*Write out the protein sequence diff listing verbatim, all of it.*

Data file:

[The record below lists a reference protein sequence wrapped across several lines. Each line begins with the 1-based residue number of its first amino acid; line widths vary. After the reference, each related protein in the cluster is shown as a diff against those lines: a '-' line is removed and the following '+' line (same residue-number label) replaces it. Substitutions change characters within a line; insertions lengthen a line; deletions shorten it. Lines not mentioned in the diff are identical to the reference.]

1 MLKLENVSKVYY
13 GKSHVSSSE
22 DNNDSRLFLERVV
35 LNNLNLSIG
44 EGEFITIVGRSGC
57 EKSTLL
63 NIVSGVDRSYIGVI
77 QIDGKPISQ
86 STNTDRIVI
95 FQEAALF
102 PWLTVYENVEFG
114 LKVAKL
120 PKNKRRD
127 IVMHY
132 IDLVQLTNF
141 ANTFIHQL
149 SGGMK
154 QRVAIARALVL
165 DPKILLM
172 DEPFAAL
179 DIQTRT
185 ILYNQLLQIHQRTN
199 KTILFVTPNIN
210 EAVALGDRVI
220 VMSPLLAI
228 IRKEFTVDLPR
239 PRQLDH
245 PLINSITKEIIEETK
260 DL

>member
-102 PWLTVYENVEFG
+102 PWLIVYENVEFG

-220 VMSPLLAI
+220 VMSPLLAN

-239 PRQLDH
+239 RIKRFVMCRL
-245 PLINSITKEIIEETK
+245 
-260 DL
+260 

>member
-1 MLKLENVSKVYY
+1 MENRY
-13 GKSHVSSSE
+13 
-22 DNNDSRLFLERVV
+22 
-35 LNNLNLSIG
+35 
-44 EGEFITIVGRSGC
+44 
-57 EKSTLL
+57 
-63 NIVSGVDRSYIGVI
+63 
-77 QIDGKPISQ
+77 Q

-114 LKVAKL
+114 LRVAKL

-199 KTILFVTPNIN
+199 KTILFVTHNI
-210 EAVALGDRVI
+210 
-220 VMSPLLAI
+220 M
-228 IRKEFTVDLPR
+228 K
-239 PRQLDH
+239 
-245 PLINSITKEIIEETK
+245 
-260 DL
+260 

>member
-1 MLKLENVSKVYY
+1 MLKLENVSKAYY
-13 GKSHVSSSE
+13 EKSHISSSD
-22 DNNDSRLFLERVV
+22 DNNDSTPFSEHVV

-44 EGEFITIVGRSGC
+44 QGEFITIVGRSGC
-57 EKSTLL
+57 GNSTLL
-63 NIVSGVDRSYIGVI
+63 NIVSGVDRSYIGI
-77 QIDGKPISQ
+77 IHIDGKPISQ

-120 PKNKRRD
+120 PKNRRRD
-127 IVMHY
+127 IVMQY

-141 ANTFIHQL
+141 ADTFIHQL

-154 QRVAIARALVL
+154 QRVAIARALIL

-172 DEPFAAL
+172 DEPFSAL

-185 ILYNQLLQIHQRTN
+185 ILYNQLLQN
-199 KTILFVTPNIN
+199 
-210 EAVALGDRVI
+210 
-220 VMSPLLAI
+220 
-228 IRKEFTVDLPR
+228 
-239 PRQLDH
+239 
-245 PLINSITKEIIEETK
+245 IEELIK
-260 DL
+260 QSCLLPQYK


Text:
[The record below lists a reference protein sequence wrapped across several lines. Each line begins with the 1-based residue number of its first amino acid; line widths vary. After the reference, each related protein in the cluster is shown as a diff against those lines: a '-' line is removed and the following '+' line (same residue-number label) replaces it. Substitutions change characters within a line; insertions lengthen a line; deletions shorten it. Lines not mentioned in the diff are identical to the reference.]

1 MLKLENVSKVYY
13 GKSHVSSSE
22 DNNDSRLFLERVV
35 LNNLNLSIG
44 EGEFITIVGRSGC
57 EKSTLL
63 NIVSGVDRSYIGVI
77 QIDGKPISQ
86 STNTDRIVI
95 FQEAALF
102 PWLTVYENVEFG
114 LKVAKL
120 PKNKRRD
127 IVMHY
132 IDLVQLTNF
141 ANTFIHQL
149 SGGMK
154 QRVAIARALVL
165 DPKILLM
172 DEPFAAL
179 DIQTRT
185 ILYNQLLQIHQRTN
199 KTILFVTPNIN
210 EAVALGDRVI
220 VMSPLLAI
228 IRKEFTVDLPR
239 PRQLDH
245 PLINSITKEIIEETK
260 DL

>member
-102 PWLTVYENVEFG
+102 PWLIVYENVEFG

-220 VMSPLLAI
+220 VMSPLLAN

-239 PRQLDH
+239 RIKRFVMCRL
-245 PLINSITKEIIEETK
+245 
-260 DL
+260 

>member
-1 MLKLENVSKVYY
+1 MENRY
-13 GKSHVSSSE
+13 
-22 DNNDSRLFLERVV
+22 
-35 LNNLNLSIG
+35 
-44 EGEFITIVGRSGC
+44 
-57 EKSTLL
+57 
-63 NIVSGVDRSYIGVI
+63 
-77 QIDGKPISQ
+77 Q

-114 LKVAKL
+114 LRVAKL

-199 KTILFVTPNIN
+199 KTILFVTHNI
-210 EAVALGDRVI
+210 
-220 VMSPLLAI
+220 M
-228 IRKEFTVDLPR
+228 K
-239 PRQLDH
+239 
-245 PLINSITKEIIEETK
+245 
-260 DL
+260 

>member
-1 MLKLENVSKVYY
+1 MLKLENVSKAYY
-13 GKSHVSSSE
+13 EKSHISSSD
-22 DNNDSRLFLERVV
+22 DNNDSTPFSEHVV

-44 EGEFITIVGRSGC
+44 QGEFITIVGRSGC
-57 EKSTLL
+57 GNSTLL
-63 NIVSGVDRSYIGVI
+63 NIVSGVDRSYIGI
-77 QIDGKPISQ
+77 IHIDGKPISQ

-120 PKNKRRD
+120 PKNRRRD
-127 IVMHY
+127 IVMQY

-141 ANTFIHQL
+141 ADTFIHQL

-154 QRVAIARALVL
+154 QRVAIARALIL

-172 DEPFAAL
+172 DEPFSAL

-185 ILYNQLLQIHQRTN
+185 ILYNQLLQN
-199 KTILFVTPNIN
+199 
-210 EAVALGDRVI
+210 
-220 VMSPLLAI
+220 
-228 IRKEFTVDLPR
+228 
-239 PRQLDH
+239 
-245 PLINSITKEIIEETK
+245 IEELIK
-260 DL
+260 QSCLLPQYK